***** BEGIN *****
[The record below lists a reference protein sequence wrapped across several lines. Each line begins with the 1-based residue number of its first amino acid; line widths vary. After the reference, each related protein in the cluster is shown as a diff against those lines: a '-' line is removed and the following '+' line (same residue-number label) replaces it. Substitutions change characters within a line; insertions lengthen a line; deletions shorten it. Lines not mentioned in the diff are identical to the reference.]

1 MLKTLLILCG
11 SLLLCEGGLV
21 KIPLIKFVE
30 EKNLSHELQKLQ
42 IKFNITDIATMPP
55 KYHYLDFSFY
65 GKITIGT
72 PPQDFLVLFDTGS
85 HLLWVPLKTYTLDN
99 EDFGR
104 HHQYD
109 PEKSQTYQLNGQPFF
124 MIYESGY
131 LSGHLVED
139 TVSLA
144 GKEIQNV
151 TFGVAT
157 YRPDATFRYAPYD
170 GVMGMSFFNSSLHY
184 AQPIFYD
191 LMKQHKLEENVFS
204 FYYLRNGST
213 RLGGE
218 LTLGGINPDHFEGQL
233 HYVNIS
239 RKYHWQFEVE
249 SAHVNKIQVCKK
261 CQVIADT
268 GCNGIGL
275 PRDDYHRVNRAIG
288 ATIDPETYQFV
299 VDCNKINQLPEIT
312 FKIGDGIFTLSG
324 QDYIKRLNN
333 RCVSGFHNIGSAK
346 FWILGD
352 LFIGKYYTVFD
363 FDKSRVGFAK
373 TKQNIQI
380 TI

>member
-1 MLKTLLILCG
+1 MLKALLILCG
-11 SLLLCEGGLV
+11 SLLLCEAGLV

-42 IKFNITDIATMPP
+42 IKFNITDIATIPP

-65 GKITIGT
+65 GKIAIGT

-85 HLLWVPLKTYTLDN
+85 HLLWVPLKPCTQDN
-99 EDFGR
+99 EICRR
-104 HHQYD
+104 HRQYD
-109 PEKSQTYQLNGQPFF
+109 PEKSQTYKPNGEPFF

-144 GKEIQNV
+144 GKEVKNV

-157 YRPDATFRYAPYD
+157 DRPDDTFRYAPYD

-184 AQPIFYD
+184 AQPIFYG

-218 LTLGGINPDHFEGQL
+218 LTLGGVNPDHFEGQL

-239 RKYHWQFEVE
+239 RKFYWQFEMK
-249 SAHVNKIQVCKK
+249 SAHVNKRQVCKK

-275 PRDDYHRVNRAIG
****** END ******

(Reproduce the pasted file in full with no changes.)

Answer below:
[The record below lists a reference protein sequence wrapped across several lines. Each line begins with the 1-based residue number of its first amino acid; line widths vary. After the reference, each related protein in the cluster is shown as a diff against those lines: a '-' line is removed and the following '+' line (same residue-number label) replaces it. Substitutions change characters within a line; insertions lengthen a line; deletions shorten it. Lines not mentioned in the diff are identical to the reference.]

1 MLKTLLILCG
11 SLLLCEGGLV
21 KIPLIKFVE
30 EKNLSHELQKLQ
42 IKFNITDIATMPP
55 KYHYLDFSFY
65 GKITIGT
72 PPQDFLVLFDTGS
85 HLLWVPLKTYTLDN
99 EDFGR
104 HHQYD
109 PEKSQTYQLNGQPFF
124 MIYESGY
131 LSGHLVED
139 TVSLA
144 GKEIQNV
151 TFGVAT
157 YRPDATFRYAPYD
170 GVMGMSFFNSSLHY
184 AQPIFYD
191 LMKQHKLEENVFS
204 FYYLRNGST
213 RLGGE
218 LTLGGINPDHFEGQL
233 HYVNIS
239 RKYHWQFEVE
249 SAHVNKIQVCKK
261 CQVIADT
268 GCNGIGL
275 PRDDYHRVNRAIG
288 ATIDPETYQFV
299 VDCNKINQLPEIT
312 FKIGDGIFTLSG
324 QDYIKRLNN
333 RCVSGFHNIGSAK
346 FWILGD
352 LFIGKYYTVFD
363 FDKSRVGFAK
373 TKQNIQI
380 TI

>member
-1 MLKTLLILCG
+1 MLKALLILCG
-11 SLLLCEGGLV
+11 SLLLCEAGLV

-42 IKFNITDIATMPP
+42 IKFNITDIATIPP

-65 GKITIGT
+65 GKIAIGT

-85 HLLWVPLKTYTLDN
+85 HLLWVPLKPCTQDN
-99 EDFGR
+99 EICRR
-104 HHQYD
+104 HRQYD
-109 PEKSQTYQLNGQPFF
+109 PEKSQTYKPNGEPFF

-144 GKEIQNV
+144 GKEVKNV

-157 YRPDATFRYAPYD
+157 DRPDDTFRYAPYD

-184 AQPIFYD
+184 AQPIFYG

-218 LTLGGINPDHFEGQL
+218 LTLGGVNPDHFEGQL

-239 RKYHWQFEVE
+239 RKFYWQFEMK
-249 SAHVNKIQVCKK
+249 SAHVNKRQVCKK

-275 PRDDYHRVNRAIG